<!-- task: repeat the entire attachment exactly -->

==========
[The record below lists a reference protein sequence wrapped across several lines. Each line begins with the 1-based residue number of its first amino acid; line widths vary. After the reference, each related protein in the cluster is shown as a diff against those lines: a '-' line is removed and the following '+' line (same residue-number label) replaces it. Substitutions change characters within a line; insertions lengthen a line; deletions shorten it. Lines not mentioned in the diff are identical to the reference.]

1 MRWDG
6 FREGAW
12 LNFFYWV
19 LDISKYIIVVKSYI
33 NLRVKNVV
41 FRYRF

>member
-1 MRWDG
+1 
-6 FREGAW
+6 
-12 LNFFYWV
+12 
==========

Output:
[The record below lists a reference protein sequence wrapped across several lines. Each line begins with the 1-based residue number of its first amino acid; line widths vary. After the reference, each related protein in the cluster is shown as a diff against those lines: a '-' line is removed and the following '+' line (same residue-number label) replaces it. Substitutions change characters within a line; insertions lengthen a line; deletions shorten it. Lines not mentioned in the diff are identical to the reference.]

1 MRWDG
6 FREGAW
12 LNFFYWV
19 LDISKYIIVVKSYI
33 NLRVKNVV
41 FRYRF

>member
-1 MRWDG
+1 
-6 FREGAW
+6 
-12 LNFFYWV
+12 